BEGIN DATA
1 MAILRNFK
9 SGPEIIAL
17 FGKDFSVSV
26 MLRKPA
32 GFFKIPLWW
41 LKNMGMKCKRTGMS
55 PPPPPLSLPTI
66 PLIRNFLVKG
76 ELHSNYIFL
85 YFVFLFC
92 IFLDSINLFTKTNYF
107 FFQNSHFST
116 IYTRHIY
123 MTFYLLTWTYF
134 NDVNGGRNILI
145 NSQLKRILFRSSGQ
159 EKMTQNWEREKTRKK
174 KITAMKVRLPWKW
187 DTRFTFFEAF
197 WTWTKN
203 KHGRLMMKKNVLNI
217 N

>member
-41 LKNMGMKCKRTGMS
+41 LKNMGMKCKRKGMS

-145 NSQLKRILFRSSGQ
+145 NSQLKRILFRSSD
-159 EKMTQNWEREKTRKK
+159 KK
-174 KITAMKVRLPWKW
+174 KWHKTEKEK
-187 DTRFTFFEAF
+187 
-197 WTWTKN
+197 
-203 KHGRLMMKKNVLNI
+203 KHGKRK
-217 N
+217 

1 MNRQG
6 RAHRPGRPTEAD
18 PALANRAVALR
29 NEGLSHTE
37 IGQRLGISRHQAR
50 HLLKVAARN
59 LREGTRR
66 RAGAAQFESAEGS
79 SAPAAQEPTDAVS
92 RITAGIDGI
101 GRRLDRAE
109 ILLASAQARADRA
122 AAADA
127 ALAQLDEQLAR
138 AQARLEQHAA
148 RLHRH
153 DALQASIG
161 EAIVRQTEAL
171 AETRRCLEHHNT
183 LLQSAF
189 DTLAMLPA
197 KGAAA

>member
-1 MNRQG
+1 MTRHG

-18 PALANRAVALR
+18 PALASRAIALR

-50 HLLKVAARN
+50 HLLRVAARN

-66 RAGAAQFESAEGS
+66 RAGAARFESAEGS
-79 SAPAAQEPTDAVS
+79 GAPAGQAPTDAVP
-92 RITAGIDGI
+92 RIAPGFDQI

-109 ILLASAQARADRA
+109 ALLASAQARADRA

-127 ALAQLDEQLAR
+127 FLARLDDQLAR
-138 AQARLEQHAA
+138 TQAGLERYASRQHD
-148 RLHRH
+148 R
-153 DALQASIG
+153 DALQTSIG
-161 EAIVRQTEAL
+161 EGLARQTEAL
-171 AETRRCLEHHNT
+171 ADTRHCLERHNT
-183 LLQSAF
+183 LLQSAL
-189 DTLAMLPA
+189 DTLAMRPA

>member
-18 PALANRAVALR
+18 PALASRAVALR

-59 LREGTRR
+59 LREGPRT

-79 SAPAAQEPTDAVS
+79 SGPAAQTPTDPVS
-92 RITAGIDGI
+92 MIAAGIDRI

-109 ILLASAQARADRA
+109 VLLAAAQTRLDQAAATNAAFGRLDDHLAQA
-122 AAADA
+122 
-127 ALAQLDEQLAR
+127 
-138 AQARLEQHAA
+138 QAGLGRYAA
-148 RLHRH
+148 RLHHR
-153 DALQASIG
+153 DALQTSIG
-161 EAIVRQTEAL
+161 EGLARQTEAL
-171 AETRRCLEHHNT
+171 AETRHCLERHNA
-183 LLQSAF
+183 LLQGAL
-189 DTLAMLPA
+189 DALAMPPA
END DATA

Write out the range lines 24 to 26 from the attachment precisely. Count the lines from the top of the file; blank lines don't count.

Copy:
-41 LKNMGMKCKRTGMS
+41 LKNMGMKCKRKGMS

-145 NSQLKRILFRSSGQ